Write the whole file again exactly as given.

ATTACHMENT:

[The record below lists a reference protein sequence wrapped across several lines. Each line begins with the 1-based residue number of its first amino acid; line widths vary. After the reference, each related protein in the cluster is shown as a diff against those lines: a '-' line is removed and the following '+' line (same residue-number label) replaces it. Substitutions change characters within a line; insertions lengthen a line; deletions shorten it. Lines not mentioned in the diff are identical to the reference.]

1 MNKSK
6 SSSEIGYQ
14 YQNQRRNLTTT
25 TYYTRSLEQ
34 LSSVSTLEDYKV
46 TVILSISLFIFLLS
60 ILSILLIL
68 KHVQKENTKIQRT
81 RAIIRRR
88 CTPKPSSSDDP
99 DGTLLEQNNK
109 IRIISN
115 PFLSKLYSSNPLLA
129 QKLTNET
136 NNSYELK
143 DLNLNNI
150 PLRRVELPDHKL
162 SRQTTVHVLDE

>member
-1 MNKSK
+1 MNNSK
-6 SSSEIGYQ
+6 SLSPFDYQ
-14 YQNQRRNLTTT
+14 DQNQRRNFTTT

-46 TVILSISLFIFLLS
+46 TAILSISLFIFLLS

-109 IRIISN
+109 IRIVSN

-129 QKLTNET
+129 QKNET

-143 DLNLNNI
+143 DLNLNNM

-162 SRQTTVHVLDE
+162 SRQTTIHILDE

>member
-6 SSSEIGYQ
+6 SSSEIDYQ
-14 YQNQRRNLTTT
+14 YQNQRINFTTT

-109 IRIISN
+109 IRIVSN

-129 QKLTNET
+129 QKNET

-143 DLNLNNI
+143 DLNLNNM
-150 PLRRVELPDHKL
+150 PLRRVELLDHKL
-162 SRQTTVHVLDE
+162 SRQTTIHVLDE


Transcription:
[The record below lists a reference protein sequence wrapped across several lines. Each line begins with the 1-based residue number of its first amino acid; line widths vary. After the reference, each related protein in the cluster is shown as a diff against those lines: a '-' line is removed and the following '+' line (same residue-number label) replaces it. Substitutions change characters within a line; insertions lengthen a line; deletions shorten it. Lines not mentioned in the diff are identical to the reference.]

1 MNKSK
6 SSSEIGYQ
14 YQNQRRNLTTT
25 TYYTRSLEQ
34 LSSVSTLEDYKV
46 TVILSISLFIFLLS
60 ILSILLIL
68 KHVQKENTKIQRT
81 RAIIRRR
88 CTPKPSSSDDP
99 DGTLLEQNNK
109 IRIISN
115 PFLSKLYSSNPLLA
129 QKLTNET
136 NNSYELK
143 DLNLNNI
150 PLRRVELPDHKL
162 SRQTTVHVLDE

>member
-1 MNKSK
+1 MNNSK
-6 SSSEIGYQ
+6 SLSPFDYQ
-14 YQNQRRNLTTT
+14 DQNQRRNFTTT

-46 TVILSISLFIFLLS
+46 TAILSISLFIFLLS

-109 IRIISN
+109 IRIVSN

-129 QKLTNET
+129 QKNET

-143 DLNLNNI
+143 DLNLNNM

-162 SRQTTVHVLDE
+162 SRQTTIHILDE

>member
-6 SSSEIGYQ
+6 SSSEIDYQ
-14 YQNQRRNLTTT
+14 YQNQRINFTTT

-109 IRIISN
+109 IRIVSN

-129 QKLTNET
+129 QKNET

-143 DLNLNNI
+143 DLNLNNM
-150 PLRRVELPDHKL
+150 PLRRVELLDHKL
-162 SRQTTVHVLDE
+162 SRQTTIHVLDE